The show doesn’t take long to put Kyoya into Shinjuku, following after Sayaka, and we get to see first hand for most of the features just how demon infested the city is. It’s a great piece that shows a lot of simple but elegant designs when it comes to demons, not going so hugely over the top that you role your eyes, but rooted in a sense of the believable and definitely the sensual as well at times. The way they blended into the ruins of the city and provide a series of obstacles for Kyoya to deal with is expected, and it does admittedly just string things together in a very simple way, but it works well to give Kyoya a number of challenges to master before he faces Ra himself and has to really go toe to toe with one of the big bads of the world. Kyoya’s growth is definitely the type you get in a film of this nature so it’s not deep and he grows quickly, but it works well and I’m still amused even after all these years by the supporting cast.
With this being a Madhouse production, it’s definitely a feature that appeals to me visually as it has a lot of very distinctive material about it even as it plays within the realm of the familiar. The creature designs drew me in but I continue to like the human elements from the power that Ra exhibits to the cool and aloof nature of Mephisto. Even the kid didn’t bother me all that much. The core characters are what counts though and Kyoya really does shine because he is an everyman to some degree and is easily accessible, especially as a pure power fantasy for teenage viewers. And Sayaka naturally fits into that as well as a personification of the smart but somewhat subservient Japanese girl who does try to do what she can to solve the problem while still retaining her femininity. The pairing works well together and the personalities, when they clash at key scenes, resonate well because they are well done archetypes.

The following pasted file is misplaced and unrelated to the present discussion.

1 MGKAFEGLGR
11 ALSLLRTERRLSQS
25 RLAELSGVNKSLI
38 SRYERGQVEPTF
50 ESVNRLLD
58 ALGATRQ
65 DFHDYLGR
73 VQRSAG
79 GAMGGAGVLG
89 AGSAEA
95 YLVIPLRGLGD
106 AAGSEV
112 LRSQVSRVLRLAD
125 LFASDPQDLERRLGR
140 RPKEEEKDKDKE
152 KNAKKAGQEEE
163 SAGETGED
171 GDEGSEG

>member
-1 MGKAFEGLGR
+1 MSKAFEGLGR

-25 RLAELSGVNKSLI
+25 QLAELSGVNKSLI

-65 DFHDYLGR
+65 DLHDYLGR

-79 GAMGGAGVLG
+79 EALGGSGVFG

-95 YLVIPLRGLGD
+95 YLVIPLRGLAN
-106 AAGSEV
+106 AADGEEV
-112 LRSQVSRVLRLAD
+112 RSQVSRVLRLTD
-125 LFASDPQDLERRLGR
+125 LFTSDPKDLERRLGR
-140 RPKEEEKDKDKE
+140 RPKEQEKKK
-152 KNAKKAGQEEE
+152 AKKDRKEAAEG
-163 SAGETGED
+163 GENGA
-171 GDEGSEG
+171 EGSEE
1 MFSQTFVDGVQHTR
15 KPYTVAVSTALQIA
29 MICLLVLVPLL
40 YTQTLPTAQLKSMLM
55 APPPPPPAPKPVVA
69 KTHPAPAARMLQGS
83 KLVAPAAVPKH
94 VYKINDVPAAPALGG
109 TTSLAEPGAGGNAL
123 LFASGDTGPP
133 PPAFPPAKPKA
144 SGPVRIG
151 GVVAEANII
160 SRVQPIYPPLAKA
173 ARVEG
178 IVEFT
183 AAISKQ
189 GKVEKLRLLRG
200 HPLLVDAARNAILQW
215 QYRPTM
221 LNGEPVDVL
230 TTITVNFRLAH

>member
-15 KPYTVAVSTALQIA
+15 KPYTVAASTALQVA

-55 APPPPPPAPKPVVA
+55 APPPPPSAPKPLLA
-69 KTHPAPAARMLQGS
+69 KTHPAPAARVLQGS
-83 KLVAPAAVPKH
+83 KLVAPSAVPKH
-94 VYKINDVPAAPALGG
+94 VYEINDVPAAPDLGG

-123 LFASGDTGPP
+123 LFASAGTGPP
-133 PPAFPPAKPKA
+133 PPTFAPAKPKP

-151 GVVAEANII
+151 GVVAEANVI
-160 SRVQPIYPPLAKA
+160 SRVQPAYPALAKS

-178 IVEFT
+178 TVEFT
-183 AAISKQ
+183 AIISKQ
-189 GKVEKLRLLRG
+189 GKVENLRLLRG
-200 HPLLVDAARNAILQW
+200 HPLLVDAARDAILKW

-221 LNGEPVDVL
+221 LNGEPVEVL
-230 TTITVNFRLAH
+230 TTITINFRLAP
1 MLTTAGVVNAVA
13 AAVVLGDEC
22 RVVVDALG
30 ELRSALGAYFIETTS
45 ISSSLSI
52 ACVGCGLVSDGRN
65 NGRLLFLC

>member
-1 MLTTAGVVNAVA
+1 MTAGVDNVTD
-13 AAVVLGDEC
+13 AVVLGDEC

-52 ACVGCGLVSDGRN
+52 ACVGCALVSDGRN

Demon City Shinjuku continues to be one of my favorite Kawajiri films and often feels the most accessible and “cinematic” in a way, the kidn that could be easily adapted across different mediums and to different audiences around the world with no localization issues. There tends to be only a few anime features that I’d love to see adapted into a live action feature film in Hollywood and this is one of them since it does allow itself to be altered easily for location while still keeping what works without changing it. This presentation is definitely solid and better than what we’ve seen before, but not in a huge way. It’s got some solid features to it and is definitely a great title to have out on the market again, especially after some of those early, awkward and poorly authored releases from the late 90’s. Very recommended.
Japanese 2.0 Language, Japanese 5.1 Language, Japanese DTS 5.1 Language, English 2.0 Language, English Subtitles, Storyboards, Japanese Trailer
Content Grade: B+
Audio Grade: B+
Video Grade: B
Packaging Grade: B+
Menu Grade: B
Extras Grade: B-
Readers Rating: [ratings]
Released By: Discotek Media
Release Date: October 18th, 2011
Running Time: 82 Minutes
Video Encoding: 480i/p MPEG-2
Aspect Ratio: 1.33:1
Sony KDS-R70XBR2 70″ LCoS 1080P HDTV, Sony PlayStation3 Blu-ray player via HDMI set to 1080p, Onkyo TX-SR605 Receiver and Panasonic SB-TP20S Multi-Channel Speaker System With 100-Watt Subwoofer.